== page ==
What is Root Rot?

Water is essential for all forms of life on this planet. Our plants, especially, need water to grow. Which leads many people to think that giving your container plants a little extra water, it can only make things better. Unfortunately, overwatering indoor plants and container plants is one of the biggest issues plant owners face. Too little water and your plants die. And too much water and your plants can also die. Too much water in the growing media can lead to adverse growing conditions, with root rot being the worst. It is a silent killer for pot plants and can reach fatal stages before gardeners even notice. Today we’re going to discuss what root rot is, how to identify it, how to treat and how to prevent this plant killer.

root rot

What is Root Rot?

Root rot is the decay and rot of plant roots caused by a lack of oxygen in the substrate. And, just like human, submerging roots in too much water and too little oxygen can cause them to suffocate and drown. Low oxygen levels also trigger the overgrowth and spread of fungi that naturally occur in the soil. Once these fungi start to grow they move into the weakened roots, infecting your plants. Once the roots become infected, they begin to die and are unable to take in oxygen, water, and the nutrients needed for growth. This causes the plant to quickly die.

How to Identify Root Rot

Unfortunately, when root rot begins to affect your plants, it can look like other plant diseases. This is because the symptoms of root rot can look like the symptoms of other diseases and conditions.

wilting root rot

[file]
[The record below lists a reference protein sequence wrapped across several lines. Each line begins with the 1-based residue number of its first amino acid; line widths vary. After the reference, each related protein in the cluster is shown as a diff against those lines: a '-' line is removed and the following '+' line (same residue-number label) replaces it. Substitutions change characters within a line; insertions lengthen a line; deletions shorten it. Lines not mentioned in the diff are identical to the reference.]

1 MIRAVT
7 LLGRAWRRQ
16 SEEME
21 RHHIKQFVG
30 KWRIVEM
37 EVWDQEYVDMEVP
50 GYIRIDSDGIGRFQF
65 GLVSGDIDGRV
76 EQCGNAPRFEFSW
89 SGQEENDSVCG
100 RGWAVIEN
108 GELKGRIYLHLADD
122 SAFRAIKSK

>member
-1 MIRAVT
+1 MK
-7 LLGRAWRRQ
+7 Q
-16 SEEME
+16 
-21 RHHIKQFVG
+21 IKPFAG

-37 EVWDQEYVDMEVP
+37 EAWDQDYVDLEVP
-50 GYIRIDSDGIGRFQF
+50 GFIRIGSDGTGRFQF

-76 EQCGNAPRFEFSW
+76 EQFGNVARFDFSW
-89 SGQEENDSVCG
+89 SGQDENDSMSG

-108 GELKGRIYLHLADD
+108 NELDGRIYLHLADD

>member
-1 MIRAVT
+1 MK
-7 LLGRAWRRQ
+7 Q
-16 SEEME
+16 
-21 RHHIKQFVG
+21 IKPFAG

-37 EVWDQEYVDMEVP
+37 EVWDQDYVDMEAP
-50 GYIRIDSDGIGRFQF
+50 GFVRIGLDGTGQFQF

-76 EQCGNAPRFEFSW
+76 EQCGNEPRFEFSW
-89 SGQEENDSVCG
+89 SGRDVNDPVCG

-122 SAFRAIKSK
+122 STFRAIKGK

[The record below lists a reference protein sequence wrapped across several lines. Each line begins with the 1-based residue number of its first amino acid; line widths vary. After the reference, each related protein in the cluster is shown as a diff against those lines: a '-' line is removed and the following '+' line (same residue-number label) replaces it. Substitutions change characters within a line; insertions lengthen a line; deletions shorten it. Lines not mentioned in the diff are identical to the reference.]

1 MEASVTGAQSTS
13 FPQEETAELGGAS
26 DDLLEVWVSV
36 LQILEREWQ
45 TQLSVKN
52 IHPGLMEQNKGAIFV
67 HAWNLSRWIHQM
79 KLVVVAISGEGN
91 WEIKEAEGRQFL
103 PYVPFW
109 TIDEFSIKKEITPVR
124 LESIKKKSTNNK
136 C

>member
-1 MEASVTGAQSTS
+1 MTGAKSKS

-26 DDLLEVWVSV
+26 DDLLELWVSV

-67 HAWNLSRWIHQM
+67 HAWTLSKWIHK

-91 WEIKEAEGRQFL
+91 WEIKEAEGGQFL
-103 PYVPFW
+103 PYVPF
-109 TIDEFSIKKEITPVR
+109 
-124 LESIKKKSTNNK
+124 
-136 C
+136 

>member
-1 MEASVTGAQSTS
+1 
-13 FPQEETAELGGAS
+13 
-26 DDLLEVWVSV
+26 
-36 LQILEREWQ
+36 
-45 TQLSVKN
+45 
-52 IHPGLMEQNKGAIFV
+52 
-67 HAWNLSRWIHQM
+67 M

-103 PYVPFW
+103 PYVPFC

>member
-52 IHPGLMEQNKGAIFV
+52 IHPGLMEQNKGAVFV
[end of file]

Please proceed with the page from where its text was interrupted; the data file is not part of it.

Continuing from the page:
One of the biggest reasons people over water is wilting leaves. Plants that are overwatered can wilt just like plants that are underwatered. Plant owners end up giving their plants too much water to combat the wilting, resulting in too much water in the soil that drowns the plants. This, in turn, exacerbates root rot.

nutrient deficient plant

Nutrient Deficiency

Root rot can also be mistaken for nutrient deficiency. They check the soil and it is wet to touch, that it’s getting enough sunlight, and there is no sign of pest issues, it can be natural to assume the issue is a lack of nutrients. This results in an unfortunate issue when plant owners decide to use a water-soluble fertiliser. These fertilisers are mixed into water and added to the soil. This added water exacerbates the already waterlogged soil and increases the root rot issue.

Root rot can be identified by soft, brown roots. The root system of a healthy plant should be firm and white. Roots turn brown when the soil turns soggy and the fungus starts to multiply and spread. It starts in the outer areas of the roots first and as the fungus advances, the healthy roots turn brown, mushy and die.

From here, the leaves begin to wilt, yellow, and fall off. Growth slows and blooming is delayed. In the most extreme cases, plants can die within ten days.

Is Root Rot Contagious?

Unfortunately, root rot can be transferred from one plant to another. The fungal spores can become airborne, and even transported by insects and dirty gardening tools, to infect other plants. Garden plants are actually more susceptible to the transfer of fungal spores from one plant to another because they are in closer proximity than container plants. Further, the increased air movement outdoors is perfect for spreading spores and insects from plant to plant. Indoor plants spread root rot less easily and less frequently, but it can still happen. Especially if you are overwatering your plants.

root rot hydroponics

What About Root Rot in Hydroponics?

Hydroponics focuses on growing plants with the roots entirely in water, with no soil. So how do these plants not constantly succumb to root rot? The truth is that root rot is still an issue in hydroponically grown plants and growers must be constantly on the lookout. In hydroponics focus on nutrient solutions being fed to plants, resulting in a constant movement of water through the root zone of the plants. This encourages the oxygenation of the roots. It is when water is left stagnant and the oxygen is depleted from it, the plants begin to experience root rot similar to when plants are grown in soil.

How to Deal with Root Rot